The terms of the license are published by MPEG-LA. Licensees are expected to pay license fees for video encoders, DVD players and recorders, camcorders, computers, DVD discs, digital TV set top boxes, file servers, multiplexers and intermediate products. It is interesting to note that MPEG-LA claims that all the patents in its “pool” are essential to products such as DVD discs, DVD players and set top boxes, regardless of whether these products include encoding technology, decoding technology or both.
5 Licensing H.264/AVC patents
The H.264 Advanced Video Coding standard is emerging as an important successor to earlier standards such as MPEG-2, with applications such as Blu-Ray Discs, internet TV, etc. As with MPEG-2 Video, the H.264 standard specifies a compressed bitstream syntax and a decoding method, but does not specify an encoding method. H.264 includes a large portfolio of coding “tools” or methods and a typical codec may use only a subset of these tools. For convenience, these tools are organised into Profiles (pre-defined subsets of coding tools).
Initially there were two separate patent pools in operation, one managed by Via Licensing and the other by MPEG-LA, each representing some (but not all) of the organisations claiming to hold patents essential to H.264. Via Licensing later withdrew its “pool” license leaving MPEG-LA to oﬀer a license to its pool of patents. MPEG-LA’s website states that its goal is “to provide worldwide access to as much AVC essential intellectual property as possible”, i.e. it does not claim to include all essential IPR in its license. As with the MPEG-2 license pool, parties may submit patents for evaluation and possible inclusion in the MPEG-LA license pool.
MPEG-LA provides a license to several hundred patents owned by 23 organisations, claimed to be essential to H.264/AVC implementations. Examples of patents claimed to be essential include:
- US 4864393, “Motion vector estimation in television images”, as above.
- US 6882685, “Block transform and quantization for image and video coding”, describes “an improved.. block transform for image or video encoding or decoding.. such that computational complexity is significantly reduced..”. H.264/AVC makes use of a block transform (a scaled approximate DCT) that may be accurately computed using integer arithmetic.
- US 6900748, “Method and apparatus for binarization and arithmetic coding of a data value”, describes a “binarization” scheme, i.e. a method of mapping data values into a form suitable for binary arithmetic coding. H.264/AVC includes an optional Context Adaptive Binary Arithmetic Coding method for coding data symbols.
Under MPEG-LA’s published terms, license fees are required to be paid by manufacturers of encoders and decoders and by suppliers of H.264 coded content (e.g. discs and other media, pay-per-view and subscription services, broadcasting services). No distinction is made between implementations that use diﬀerent subsets of H.264 functionality (e.g. decoding only; Profiles that are subsets of the available tools; etc).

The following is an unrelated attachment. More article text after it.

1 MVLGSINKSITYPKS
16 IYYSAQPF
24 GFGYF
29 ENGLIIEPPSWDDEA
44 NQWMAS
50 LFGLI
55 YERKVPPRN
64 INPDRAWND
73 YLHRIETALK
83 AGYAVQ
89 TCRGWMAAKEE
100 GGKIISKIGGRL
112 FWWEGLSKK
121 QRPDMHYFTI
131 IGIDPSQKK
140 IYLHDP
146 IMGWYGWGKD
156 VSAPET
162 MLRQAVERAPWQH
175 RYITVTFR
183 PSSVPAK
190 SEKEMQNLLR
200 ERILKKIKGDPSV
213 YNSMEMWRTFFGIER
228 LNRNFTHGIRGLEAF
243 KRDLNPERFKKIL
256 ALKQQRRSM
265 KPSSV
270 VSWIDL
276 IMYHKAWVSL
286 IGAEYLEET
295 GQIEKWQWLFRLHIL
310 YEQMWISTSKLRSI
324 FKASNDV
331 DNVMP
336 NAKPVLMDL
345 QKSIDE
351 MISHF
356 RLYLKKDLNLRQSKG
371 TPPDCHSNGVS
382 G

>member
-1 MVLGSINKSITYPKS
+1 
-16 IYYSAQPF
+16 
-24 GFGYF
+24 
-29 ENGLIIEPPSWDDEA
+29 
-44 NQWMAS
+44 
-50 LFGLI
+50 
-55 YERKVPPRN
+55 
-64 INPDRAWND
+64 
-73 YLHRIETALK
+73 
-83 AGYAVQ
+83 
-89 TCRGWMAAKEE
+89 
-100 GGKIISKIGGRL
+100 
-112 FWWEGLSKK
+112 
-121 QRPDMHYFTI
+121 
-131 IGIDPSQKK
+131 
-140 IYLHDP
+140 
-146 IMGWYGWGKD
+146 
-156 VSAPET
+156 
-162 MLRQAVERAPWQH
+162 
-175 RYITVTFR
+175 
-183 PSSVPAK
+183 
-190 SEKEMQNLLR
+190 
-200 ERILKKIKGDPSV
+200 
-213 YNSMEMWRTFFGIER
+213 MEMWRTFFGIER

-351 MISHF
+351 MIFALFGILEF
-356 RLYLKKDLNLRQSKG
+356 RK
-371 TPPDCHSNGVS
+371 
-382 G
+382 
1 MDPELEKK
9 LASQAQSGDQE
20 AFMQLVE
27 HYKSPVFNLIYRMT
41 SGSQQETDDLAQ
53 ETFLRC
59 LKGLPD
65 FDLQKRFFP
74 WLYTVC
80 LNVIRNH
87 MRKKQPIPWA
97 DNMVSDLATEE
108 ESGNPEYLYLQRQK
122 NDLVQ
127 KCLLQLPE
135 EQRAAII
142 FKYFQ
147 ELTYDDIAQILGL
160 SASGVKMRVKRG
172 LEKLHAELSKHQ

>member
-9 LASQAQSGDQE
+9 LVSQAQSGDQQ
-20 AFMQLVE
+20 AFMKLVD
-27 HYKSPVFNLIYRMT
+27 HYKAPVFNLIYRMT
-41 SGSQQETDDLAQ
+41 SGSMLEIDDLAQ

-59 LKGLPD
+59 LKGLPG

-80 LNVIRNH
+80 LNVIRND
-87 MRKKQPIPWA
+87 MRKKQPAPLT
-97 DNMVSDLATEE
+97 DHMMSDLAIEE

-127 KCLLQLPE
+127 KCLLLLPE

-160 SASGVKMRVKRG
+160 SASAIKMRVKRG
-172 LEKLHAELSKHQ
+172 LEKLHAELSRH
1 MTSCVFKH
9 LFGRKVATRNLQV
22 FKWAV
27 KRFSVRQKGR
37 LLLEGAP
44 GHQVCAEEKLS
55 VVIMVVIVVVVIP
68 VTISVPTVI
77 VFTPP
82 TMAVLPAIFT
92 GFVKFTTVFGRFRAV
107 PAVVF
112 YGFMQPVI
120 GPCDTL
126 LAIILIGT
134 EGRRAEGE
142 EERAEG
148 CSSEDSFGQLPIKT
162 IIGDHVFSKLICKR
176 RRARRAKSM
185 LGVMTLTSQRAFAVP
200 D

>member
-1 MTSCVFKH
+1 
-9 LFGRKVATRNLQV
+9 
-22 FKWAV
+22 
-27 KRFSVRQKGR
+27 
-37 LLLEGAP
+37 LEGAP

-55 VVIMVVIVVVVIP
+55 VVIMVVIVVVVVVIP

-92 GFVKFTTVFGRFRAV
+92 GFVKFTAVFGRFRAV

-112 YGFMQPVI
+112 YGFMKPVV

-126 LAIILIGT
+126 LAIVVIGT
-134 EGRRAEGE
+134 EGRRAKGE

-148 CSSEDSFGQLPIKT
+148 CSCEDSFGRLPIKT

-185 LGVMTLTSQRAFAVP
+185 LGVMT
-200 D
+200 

6 Video coding patents in the news
Following the January 2007 court battle between Qualcomm and Broadcom in San Diego over Broadcom’s H.264-compliant products, the court ruled in favour of Broadcom and subsequently ordered Qualcomm to pay damages to Broadcom, stating that key documents had been withheld during the case.
Organisations owning patents within the MPEG-2 patent pool recently brought patent enforcement actions against a number of companies including set-top box manufacturers and DVD video disc replicators. Several of these companies have now signed licenses with MPEG-LA and further actions are ongoing.
Iain E Richardson, “The H.264 Advanced Video Compression Standard”, John Wiley & Sons, 2010.
About the author
Vcodex is led by Professor Iain Richardson, an internationally known expert on the MPEG and H.264 video compression standards. Based in Delft, The Netherlands, he frequently travels to the US and Europe.
Professor Richardson is the author of “The H.264 Advanced Video Compression Standard”, a widely cited work in the research literature. He has written three further books and over 50 journal and conference papers on image and video compression. He regularly advises companies on video codec technology, video coding patents and mergers/acquisitions in the video coding industry. Professor Richardson leads an internationally renowned image and video coding research team, contributes to the MPEG industry standards group and is sought after as an expert witness and litigation consultant.